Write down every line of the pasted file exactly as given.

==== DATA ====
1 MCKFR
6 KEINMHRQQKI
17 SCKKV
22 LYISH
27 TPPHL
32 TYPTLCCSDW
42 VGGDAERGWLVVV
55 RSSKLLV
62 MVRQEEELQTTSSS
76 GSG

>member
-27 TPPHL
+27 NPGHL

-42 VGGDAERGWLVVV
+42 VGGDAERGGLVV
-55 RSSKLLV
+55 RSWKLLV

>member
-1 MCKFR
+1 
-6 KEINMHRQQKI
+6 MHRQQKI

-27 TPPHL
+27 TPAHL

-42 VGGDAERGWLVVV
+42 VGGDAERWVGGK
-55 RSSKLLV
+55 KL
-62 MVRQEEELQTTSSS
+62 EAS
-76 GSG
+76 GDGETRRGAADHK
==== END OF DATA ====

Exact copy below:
1 MCKFR
6 KEINMHRQQKI
17 SCKKV
22 LYISH
27 TPPHL
32 TYPTLCCSDW
42 VGGDAERGWLVVV
55 RSSKLLV
62 MVRQEEELQTTSSS
76 GSG

>member
-27 TPPHL
+27 NPGHL

-42 VGGDAERGWLVVV
+42 VGGDAERGGLVV
-55 RSSKLLV
+55 RSWKLLV

>member
-1 MCKFR
+1 
-6 KEINMHRQQKI
+6 MHRQQKI

-27 TPPHL
+27 TPAHL

-42 VGGDAERGWLVVV
+42 VGGDAERWVGGK
-55 RSSKLLV
+55 KL
-62 MVRQEEELQTTSSS
+62 EAS
-76 GSG
+76 GDGETRRGAADHK